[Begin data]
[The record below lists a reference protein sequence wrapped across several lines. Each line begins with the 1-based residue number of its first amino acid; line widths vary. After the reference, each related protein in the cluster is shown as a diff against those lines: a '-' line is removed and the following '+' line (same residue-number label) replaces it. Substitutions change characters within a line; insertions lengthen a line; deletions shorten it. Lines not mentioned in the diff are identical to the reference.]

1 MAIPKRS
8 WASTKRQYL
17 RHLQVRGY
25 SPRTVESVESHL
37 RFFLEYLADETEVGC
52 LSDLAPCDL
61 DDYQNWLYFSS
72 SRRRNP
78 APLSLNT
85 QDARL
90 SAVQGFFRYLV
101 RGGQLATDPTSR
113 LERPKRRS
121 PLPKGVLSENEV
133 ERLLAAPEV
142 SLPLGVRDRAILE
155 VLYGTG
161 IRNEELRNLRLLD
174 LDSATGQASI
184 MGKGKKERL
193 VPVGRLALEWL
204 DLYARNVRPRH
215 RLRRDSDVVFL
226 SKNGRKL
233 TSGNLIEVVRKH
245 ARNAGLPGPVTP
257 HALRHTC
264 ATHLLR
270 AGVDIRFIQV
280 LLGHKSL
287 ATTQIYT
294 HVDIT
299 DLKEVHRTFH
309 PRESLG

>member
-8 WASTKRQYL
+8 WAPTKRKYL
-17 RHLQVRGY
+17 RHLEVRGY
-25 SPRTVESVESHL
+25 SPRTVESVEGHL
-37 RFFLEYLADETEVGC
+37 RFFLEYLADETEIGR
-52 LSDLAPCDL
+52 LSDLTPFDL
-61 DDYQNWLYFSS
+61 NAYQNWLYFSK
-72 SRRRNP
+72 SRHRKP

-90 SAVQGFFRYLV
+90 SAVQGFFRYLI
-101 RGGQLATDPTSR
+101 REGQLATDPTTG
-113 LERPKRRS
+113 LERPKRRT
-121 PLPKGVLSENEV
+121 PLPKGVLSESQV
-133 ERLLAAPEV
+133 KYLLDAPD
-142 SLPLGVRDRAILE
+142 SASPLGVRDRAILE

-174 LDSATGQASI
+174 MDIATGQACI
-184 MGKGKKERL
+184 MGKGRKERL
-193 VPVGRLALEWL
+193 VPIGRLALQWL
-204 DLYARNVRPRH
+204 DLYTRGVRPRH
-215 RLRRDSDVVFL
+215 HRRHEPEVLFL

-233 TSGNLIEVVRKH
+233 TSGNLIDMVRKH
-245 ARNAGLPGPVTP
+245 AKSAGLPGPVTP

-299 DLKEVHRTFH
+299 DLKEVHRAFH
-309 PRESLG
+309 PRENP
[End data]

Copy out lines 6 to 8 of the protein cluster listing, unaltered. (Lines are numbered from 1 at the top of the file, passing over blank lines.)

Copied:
37 RFFLEYLADETEVGC
52 LSDLAPCDL
61 DDYQNWLYFSS